The couple missed their children, and Maureen couldn't stand the insects which were seemingly a constant presence. Additionally, Ringo found the spicy food disagreed with him – an intolerance caused by a childhood bout of peritonitis. He had brought a consignment of baked beans with him, and feasted on especially-prepared eggs while in Rishikesh, but found it not enough to entice him to stay.
Paul was keen to get back to London and Apple, the business the Beatles were about to launch. The Apple shop had opened just before we left but there was an office to find and a new manager to replace Brian. He had always been more interested in business than the others and I guess a month of meditating was enough for him.
A couple of weeks before we were due to leave, Magic Alex accused the Maharishi of behaving improperly with a young American girl, who was a fellow student. Without allowing the Maharishi an opportunity to defend himself, John and George chose to believe Alex and decided we must all leave.
I was upset. I had seen Alex with the girl, who was young and impressionable, and I wondered whether he – whom I had never once seen meditating – was being rather mischievous. I was surprised that John and George had both chosen to believe him. It was only when John and I talked later that he told me he had begun to feel disenchanted with the Maharishi's behavior. He felt that, for a spiritual man, the Maharishi had too much interest in public recognition, celebrities and money.
Mardas arranged taxis to take the party to the airport in Delhi. They planned to stay the night there, but managed to catch an overnight flight back to London.
There was a big hullabaloo about [Maharishi] trying to rape Mia Farrow or trying to get off with Mia Farrow and a few other women, things like that. And we went down to him and we'd stayed up all night discussing, was it true or not true. And when George started thinking it might be true, I thought, 'Well it must be true, 'cause if George is doubting it, there must be something in it.' So we went to see Maharishi, the whole gang of us the next day charged down to his hut, his very rich-looking bungalow in the mountains. And I was the spokesman – as usual, when the dirty work came, I actually had to be leader, whatever the scene was, when it came to the nitty gritty I had to do the speaking. And I said, 'We're leaving.'
'Why?' Hee-hee, all that shit. And I said, 'Well if you're so cosmic, you'll know why. He was always intimating, and there were all his right hand men intimating that he did miracles. He said, 'I don't know why, you must tell me.' And I just kept saying, 'You know why' – and he gave me a look like, 'I'll kill you, bastard.' He gave me such a look, and I knew then when he looked at me, because I'd called his bluff. And I was a bit rough to him.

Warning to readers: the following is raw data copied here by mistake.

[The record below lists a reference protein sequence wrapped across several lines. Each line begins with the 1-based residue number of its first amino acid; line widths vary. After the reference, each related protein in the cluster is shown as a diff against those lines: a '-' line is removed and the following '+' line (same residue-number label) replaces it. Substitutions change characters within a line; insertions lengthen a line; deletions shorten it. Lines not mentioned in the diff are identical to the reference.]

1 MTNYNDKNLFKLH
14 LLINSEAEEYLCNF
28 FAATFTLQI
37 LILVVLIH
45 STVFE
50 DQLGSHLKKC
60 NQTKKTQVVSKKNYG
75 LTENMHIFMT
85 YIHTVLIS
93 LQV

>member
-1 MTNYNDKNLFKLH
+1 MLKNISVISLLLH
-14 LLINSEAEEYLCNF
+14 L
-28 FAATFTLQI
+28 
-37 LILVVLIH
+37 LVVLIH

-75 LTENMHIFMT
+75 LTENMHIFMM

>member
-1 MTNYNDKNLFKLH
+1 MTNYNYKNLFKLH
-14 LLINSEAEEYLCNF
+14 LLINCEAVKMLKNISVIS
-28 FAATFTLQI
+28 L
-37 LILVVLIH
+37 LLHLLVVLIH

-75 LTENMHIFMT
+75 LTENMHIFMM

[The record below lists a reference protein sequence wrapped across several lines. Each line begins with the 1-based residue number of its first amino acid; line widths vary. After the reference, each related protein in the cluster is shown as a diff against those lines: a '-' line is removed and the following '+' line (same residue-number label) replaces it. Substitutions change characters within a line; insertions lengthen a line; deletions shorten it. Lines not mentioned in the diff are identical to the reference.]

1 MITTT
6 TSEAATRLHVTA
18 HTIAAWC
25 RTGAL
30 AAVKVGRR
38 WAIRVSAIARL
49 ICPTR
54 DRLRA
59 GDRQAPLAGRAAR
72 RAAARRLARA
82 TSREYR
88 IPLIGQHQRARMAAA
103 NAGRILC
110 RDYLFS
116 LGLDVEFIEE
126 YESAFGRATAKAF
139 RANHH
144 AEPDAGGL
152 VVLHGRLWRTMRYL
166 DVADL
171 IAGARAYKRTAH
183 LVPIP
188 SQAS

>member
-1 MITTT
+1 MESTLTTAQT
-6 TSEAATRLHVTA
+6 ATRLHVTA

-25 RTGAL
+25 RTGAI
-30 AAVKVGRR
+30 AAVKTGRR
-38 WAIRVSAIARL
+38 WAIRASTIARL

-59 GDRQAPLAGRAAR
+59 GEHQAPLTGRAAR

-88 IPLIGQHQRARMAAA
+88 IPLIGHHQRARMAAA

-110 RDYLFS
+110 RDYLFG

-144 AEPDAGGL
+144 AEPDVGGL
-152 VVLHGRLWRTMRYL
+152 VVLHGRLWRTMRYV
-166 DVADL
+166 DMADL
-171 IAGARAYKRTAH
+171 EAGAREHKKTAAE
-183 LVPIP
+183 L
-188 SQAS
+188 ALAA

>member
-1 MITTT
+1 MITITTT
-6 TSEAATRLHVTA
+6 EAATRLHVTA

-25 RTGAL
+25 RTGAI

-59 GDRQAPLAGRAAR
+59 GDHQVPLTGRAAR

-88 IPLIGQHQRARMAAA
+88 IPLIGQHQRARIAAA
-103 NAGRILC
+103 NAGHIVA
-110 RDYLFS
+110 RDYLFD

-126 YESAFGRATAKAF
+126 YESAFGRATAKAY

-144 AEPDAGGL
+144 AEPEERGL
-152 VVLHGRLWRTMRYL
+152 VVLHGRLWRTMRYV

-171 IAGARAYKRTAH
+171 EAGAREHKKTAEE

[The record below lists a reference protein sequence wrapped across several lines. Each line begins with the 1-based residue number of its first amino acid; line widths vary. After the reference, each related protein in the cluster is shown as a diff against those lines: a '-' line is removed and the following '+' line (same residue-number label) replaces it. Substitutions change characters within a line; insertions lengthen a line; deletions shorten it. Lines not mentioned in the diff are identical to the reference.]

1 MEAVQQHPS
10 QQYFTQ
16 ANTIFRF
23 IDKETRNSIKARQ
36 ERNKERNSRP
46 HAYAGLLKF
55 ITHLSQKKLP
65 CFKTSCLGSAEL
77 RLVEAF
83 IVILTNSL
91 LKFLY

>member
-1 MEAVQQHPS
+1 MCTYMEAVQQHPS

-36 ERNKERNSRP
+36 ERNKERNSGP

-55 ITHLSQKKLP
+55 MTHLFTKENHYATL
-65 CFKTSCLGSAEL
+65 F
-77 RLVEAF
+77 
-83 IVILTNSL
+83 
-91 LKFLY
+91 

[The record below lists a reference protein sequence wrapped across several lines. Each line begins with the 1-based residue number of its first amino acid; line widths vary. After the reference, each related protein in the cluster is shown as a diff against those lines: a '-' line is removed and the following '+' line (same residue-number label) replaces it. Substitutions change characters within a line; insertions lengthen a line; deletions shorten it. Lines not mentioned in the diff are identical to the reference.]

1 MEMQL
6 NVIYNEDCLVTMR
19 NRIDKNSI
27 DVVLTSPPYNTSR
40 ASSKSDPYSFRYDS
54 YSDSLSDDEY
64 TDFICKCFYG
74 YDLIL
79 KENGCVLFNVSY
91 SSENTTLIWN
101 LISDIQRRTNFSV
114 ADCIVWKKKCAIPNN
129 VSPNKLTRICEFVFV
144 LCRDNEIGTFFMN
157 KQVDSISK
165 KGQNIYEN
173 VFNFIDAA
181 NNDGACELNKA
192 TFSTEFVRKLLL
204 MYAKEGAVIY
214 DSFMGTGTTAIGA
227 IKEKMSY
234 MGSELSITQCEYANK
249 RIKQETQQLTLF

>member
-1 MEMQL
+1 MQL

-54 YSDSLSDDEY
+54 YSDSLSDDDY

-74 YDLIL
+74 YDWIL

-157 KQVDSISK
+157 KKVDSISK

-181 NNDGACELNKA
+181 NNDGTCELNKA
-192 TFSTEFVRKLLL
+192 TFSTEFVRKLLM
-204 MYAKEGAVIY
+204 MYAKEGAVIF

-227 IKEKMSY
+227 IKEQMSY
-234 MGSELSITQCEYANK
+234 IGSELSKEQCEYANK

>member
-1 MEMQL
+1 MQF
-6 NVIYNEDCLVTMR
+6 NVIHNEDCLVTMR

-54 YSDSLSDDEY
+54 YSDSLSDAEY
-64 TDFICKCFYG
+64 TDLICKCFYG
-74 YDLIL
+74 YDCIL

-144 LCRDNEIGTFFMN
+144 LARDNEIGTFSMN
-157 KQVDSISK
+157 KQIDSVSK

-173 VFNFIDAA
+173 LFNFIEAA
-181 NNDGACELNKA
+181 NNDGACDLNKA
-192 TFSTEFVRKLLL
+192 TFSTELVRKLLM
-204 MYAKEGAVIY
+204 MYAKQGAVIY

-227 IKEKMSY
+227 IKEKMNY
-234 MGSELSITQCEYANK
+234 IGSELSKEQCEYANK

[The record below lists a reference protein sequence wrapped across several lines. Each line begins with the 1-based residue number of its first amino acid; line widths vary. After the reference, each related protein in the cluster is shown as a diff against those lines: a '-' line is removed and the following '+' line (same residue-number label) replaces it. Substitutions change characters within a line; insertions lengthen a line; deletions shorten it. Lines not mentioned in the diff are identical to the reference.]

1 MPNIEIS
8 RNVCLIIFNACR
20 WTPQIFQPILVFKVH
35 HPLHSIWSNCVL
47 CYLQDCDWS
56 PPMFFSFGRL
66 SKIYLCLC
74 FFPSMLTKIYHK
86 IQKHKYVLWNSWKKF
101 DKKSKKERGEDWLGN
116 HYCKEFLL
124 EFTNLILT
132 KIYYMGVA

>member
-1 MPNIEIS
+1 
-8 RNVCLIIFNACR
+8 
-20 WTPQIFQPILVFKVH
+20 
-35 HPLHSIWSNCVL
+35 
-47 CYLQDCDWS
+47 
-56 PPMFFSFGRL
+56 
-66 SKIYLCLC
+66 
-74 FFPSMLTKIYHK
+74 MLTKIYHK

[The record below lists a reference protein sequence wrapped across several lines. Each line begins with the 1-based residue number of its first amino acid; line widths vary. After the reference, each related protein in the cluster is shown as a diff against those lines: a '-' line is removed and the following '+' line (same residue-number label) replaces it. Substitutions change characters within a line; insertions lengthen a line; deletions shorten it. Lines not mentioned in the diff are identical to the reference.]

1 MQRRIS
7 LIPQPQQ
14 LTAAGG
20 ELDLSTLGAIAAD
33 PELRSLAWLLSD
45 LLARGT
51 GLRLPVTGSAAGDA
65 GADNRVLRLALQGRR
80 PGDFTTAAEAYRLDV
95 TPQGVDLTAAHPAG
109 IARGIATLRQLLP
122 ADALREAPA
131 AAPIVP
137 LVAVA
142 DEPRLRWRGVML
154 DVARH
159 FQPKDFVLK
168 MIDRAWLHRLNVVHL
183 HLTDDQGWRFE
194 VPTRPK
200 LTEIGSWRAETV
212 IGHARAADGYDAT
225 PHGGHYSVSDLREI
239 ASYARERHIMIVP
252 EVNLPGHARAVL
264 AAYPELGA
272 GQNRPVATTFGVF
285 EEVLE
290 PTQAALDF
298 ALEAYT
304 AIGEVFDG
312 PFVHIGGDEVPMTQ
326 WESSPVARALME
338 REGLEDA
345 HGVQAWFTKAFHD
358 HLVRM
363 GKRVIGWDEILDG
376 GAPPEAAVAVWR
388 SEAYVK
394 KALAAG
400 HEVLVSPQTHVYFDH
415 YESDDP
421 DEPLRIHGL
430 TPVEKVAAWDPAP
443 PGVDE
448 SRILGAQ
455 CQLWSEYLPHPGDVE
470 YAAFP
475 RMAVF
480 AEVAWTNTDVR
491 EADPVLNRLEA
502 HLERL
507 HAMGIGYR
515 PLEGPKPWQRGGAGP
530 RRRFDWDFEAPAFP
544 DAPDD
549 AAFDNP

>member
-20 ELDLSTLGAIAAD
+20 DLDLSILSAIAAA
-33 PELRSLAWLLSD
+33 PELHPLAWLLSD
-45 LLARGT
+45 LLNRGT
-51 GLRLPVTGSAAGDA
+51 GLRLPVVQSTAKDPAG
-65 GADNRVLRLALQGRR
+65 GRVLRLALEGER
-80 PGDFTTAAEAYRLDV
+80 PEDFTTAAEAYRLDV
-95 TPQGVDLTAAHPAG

Lennon Remembers, Jann S Wenner
As they waited to leave, Lennon began writing the song that would become Sexy Sadie.
That was written just as we were leaving, waiting for our bags to be packed in the taxi that never seemed to come. We thought: 'They're deliberately keeping the taxi back so as we can't escape from this madman's camp.' And we had the mad Greek with us who was paranoid as hell. He kept saying, 'It's black magic, black magic. They're gonna keep you here forever.' I must have got away because I'm here.
Lennon began singing the song as he and George Harrison travelled to Delhi.
John had a song he had started to write which he was singing: 'Maharishi, what have you done?' and I said, 'You can't say that, it's ridiculous.' I came up with the title of Sexy Sadie and John changed 'Maharishi' to 'Sexy Sadie'. John flew back to Yoko in England and I went to Madras and the south of India and spent another few weeks there.
George and Pattie Harrison visited Ravi Shankar in Madras, where they remained until 21 April 1968.
Of The Beatles, only George Harrison kept a significant spiritual connection with India. He visited the country a number of times after the 1960s, consolidating his interest in Indian spirituality and music.
He retained a keen interest in Indian music and philosophy throughout his life. Among his close friends and collaborators was the great sitar player Ravi Shankar, with whom Harrison collaborated on several live shows and record releases.
Harrison died in 2001. His ashes were taken to the family's home in Hawaii, before being scattered in the River Ganges in a private ceremony. His family issued a statement, saying: "He left this world as he lived in it, conscious of God, fearless of death, and at peace, surrounded by family and friends. He often said, 'Everything else can wait but the search for God cannot wait, and love one another'."